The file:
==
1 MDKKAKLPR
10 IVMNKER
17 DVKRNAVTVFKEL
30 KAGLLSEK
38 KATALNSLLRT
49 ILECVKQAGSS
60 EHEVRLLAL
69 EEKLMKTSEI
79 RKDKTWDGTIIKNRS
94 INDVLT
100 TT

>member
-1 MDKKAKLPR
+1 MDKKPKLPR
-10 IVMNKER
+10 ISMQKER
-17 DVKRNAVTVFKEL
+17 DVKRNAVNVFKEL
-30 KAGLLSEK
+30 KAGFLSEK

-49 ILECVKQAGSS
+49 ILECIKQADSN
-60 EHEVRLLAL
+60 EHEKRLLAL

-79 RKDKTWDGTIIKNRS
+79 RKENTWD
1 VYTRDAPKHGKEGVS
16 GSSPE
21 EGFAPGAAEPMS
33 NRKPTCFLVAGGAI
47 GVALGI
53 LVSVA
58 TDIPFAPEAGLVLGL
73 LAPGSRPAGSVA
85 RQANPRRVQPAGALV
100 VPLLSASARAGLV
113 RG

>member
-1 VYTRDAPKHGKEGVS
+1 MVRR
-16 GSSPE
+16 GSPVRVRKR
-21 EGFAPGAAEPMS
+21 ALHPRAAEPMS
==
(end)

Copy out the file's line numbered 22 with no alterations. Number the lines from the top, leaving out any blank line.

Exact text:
+49 ILECIKQADSN